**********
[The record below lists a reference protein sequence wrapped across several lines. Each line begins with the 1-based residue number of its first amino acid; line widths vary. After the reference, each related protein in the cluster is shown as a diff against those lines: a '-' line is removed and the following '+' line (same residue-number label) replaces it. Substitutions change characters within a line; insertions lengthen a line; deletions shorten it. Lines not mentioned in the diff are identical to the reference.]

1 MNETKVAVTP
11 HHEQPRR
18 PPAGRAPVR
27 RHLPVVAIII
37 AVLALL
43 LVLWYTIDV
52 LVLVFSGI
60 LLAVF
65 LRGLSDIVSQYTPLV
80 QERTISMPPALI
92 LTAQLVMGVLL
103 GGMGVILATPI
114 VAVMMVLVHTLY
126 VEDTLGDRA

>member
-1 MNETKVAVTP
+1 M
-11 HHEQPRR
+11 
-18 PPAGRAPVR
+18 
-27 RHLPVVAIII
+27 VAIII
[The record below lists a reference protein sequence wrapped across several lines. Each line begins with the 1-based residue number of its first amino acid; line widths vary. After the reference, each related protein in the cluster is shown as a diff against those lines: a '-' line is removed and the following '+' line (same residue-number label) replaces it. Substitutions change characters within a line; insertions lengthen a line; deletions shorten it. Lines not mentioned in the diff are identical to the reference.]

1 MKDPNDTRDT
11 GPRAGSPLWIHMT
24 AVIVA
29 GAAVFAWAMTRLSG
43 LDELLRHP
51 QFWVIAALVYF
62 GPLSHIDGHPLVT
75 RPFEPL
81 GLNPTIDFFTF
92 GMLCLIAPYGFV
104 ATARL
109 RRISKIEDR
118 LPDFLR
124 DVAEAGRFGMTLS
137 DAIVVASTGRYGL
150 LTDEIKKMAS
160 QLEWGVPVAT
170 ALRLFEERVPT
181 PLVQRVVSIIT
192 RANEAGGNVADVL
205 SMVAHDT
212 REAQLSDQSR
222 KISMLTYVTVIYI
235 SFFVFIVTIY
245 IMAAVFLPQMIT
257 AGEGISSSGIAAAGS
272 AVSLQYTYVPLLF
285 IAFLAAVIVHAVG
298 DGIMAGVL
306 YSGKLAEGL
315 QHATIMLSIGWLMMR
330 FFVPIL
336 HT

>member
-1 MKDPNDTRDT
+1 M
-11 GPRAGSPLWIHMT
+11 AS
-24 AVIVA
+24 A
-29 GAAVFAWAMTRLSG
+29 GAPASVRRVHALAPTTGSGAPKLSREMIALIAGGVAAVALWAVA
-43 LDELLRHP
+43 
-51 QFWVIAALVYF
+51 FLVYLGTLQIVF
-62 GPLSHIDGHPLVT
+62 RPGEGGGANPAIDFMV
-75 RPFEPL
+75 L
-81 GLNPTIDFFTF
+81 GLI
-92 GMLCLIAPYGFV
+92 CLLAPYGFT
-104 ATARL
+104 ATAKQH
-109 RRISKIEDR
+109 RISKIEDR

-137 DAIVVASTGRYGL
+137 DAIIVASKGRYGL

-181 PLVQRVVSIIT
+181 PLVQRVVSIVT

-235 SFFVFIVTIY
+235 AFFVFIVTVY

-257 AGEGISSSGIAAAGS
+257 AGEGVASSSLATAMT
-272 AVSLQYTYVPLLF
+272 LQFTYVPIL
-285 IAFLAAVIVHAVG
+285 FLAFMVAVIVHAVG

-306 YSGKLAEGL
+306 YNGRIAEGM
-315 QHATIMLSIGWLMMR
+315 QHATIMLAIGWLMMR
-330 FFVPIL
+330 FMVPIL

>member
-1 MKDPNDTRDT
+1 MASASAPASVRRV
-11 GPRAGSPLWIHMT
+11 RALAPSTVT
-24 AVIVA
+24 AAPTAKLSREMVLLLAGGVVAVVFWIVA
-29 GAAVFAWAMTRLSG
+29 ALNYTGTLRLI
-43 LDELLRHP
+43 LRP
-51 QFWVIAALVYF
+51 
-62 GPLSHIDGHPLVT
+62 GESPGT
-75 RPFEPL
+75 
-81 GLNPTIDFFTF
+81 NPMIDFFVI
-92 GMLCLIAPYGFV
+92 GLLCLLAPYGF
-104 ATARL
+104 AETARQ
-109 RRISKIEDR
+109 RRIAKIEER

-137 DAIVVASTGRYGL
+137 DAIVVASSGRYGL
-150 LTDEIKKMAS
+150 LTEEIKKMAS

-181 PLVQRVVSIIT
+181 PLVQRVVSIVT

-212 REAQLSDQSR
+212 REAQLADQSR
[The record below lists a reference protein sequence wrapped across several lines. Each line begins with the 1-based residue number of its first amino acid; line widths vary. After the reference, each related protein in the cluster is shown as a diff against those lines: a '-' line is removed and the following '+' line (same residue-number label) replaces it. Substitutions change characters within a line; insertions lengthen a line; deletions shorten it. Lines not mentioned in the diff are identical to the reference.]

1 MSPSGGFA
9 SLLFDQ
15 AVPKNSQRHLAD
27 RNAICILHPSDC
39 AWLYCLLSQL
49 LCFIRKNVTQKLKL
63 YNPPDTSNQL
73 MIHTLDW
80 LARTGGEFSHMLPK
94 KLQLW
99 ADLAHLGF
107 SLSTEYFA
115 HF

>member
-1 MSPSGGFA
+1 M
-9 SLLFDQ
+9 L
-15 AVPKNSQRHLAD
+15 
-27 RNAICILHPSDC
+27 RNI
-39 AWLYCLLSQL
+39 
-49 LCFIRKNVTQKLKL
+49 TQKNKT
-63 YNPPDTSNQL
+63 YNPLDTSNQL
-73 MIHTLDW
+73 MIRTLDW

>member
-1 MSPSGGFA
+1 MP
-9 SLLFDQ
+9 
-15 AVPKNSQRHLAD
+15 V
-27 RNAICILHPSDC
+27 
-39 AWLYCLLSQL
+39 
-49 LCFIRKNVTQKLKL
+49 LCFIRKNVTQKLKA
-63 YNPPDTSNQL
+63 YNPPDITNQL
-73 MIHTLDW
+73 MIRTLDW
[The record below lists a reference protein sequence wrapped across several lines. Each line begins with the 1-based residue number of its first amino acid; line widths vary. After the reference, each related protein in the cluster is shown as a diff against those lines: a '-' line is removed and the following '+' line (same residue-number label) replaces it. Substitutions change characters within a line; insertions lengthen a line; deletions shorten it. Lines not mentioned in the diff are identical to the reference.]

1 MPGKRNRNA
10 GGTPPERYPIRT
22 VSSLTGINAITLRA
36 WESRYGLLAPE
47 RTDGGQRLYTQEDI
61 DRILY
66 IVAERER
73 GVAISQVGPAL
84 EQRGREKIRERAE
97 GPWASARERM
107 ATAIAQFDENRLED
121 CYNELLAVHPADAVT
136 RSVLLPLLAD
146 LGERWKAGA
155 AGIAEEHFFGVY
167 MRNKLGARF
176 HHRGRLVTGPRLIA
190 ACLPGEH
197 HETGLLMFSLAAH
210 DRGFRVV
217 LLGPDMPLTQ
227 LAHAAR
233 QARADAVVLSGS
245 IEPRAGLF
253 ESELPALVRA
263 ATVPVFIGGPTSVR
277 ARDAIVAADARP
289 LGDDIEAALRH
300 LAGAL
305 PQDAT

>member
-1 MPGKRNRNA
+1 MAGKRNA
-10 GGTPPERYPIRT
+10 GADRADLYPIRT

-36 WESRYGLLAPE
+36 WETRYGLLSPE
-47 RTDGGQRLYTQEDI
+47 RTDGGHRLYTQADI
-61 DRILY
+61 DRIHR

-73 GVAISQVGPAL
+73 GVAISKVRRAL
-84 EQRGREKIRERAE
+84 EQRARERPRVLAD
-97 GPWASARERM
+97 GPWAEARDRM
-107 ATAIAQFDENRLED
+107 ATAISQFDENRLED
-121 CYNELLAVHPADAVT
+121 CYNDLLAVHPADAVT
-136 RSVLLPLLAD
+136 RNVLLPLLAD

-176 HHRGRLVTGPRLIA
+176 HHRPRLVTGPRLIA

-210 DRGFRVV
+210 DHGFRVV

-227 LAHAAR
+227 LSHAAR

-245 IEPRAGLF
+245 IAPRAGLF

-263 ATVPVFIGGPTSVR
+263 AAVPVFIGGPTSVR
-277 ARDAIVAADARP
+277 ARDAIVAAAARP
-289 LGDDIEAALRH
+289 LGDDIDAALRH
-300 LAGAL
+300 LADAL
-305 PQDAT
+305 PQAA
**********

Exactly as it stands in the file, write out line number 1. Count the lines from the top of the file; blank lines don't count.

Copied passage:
[The record below lists a reference protein sequence wrapped across several lines. Each line begins with the 1-based residue number of its first amino acid; line widths vary. After the reference, each related protein in the cluster is shown as a diff against those lines: a '-' line is removed and the following '+' line (same residue-number label) replaces it. Substitutions change characters within a line; insertions lengthen a line; deletions shorten it. Lines not mentioned in the diff are identical to the reference.]